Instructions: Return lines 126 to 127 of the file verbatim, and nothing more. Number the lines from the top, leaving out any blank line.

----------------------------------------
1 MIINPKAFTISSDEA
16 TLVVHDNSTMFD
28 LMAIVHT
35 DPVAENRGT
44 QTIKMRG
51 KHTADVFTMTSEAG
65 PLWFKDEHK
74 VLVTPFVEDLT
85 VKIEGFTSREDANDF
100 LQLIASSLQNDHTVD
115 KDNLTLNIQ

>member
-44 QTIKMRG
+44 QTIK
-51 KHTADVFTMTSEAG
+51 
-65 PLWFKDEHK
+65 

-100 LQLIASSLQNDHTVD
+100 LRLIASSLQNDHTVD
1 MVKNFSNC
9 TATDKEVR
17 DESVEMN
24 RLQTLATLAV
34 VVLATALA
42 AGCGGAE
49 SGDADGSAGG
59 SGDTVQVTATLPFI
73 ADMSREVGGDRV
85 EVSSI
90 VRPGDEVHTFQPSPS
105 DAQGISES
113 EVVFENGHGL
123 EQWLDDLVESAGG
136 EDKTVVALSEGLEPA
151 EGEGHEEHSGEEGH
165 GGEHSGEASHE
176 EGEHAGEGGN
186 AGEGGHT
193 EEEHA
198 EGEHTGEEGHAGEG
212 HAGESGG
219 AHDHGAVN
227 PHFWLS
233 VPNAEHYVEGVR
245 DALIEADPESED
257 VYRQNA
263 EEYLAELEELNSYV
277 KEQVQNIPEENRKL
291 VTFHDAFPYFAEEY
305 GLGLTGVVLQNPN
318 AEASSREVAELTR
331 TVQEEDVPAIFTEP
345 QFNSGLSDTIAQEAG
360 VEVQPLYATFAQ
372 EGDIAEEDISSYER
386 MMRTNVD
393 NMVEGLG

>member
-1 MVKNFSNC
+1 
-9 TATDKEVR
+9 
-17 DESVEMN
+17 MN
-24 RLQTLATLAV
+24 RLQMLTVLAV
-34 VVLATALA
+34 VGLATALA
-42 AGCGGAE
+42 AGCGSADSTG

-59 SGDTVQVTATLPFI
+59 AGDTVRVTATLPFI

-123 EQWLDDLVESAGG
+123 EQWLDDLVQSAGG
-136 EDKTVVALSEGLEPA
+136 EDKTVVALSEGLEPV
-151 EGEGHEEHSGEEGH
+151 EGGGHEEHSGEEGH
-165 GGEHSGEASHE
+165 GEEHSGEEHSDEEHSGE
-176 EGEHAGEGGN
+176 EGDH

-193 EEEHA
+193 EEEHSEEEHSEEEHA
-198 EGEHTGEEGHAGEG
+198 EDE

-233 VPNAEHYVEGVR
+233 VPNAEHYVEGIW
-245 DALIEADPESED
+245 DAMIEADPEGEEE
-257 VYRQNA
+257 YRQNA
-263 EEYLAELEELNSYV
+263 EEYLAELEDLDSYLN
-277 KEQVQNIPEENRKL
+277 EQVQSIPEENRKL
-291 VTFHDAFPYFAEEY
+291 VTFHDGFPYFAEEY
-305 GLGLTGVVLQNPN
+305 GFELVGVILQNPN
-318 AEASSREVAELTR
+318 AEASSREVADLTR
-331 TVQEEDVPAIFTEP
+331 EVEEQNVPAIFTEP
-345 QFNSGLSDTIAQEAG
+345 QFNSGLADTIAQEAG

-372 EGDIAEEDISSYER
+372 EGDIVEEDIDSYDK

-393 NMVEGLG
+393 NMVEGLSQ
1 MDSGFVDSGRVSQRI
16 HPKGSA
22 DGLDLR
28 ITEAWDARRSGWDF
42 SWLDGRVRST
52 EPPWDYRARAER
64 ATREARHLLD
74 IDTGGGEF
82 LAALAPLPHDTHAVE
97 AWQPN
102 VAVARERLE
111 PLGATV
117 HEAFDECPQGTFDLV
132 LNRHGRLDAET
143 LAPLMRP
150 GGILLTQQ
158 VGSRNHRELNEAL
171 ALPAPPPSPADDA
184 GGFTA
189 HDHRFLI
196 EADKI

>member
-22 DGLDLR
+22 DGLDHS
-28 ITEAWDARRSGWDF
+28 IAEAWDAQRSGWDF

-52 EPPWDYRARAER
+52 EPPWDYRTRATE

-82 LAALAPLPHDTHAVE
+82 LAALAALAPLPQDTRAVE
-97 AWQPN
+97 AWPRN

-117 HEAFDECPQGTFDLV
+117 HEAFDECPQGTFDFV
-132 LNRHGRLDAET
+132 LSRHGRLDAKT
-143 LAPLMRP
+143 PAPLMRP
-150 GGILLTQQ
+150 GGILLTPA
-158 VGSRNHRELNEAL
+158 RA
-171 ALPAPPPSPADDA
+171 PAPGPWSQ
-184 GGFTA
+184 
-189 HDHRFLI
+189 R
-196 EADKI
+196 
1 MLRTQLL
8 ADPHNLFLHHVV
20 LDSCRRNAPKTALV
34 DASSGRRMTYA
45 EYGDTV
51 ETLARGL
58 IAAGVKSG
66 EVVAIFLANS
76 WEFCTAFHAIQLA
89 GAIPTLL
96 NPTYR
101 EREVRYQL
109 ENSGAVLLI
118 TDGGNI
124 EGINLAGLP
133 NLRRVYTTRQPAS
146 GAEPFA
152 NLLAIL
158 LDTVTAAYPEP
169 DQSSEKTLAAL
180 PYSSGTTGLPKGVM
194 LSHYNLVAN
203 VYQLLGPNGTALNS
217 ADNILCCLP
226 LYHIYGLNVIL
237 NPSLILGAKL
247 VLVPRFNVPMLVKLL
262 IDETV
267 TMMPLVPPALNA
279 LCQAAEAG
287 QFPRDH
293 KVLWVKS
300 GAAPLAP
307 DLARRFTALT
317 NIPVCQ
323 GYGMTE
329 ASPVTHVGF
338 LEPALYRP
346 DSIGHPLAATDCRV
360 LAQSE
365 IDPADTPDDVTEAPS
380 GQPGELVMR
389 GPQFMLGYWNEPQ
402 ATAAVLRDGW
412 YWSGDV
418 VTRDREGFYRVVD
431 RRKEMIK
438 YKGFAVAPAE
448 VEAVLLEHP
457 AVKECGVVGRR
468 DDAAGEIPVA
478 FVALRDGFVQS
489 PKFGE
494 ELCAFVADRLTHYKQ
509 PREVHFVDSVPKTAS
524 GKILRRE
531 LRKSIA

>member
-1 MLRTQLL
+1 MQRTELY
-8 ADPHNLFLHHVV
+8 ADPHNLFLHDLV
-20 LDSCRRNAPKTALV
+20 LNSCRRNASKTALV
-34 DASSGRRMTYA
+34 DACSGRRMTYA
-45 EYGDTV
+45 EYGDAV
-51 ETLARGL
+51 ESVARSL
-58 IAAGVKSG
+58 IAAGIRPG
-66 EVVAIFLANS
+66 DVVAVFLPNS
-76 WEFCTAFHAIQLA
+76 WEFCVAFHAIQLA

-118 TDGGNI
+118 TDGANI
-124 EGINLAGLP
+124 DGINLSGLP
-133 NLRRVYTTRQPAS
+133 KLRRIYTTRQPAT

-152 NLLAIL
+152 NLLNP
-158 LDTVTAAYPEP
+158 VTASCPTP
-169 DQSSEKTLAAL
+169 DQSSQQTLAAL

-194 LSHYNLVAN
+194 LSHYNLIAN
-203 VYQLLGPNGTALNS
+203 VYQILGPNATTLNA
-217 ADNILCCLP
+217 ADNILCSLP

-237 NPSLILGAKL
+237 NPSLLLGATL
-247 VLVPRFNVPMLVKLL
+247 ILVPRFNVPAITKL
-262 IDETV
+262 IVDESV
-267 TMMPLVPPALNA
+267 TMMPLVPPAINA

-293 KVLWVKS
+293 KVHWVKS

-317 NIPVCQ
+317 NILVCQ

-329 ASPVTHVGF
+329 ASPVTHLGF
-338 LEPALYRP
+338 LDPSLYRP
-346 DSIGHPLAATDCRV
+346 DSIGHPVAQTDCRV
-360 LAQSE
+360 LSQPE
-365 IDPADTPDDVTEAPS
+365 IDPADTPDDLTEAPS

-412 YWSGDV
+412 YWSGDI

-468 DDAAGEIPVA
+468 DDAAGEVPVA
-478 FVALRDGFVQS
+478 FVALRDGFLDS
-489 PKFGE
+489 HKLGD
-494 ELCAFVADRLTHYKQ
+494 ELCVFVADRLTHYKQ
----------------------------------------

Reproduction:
143 LAPLMRP
150 GGILLTQQ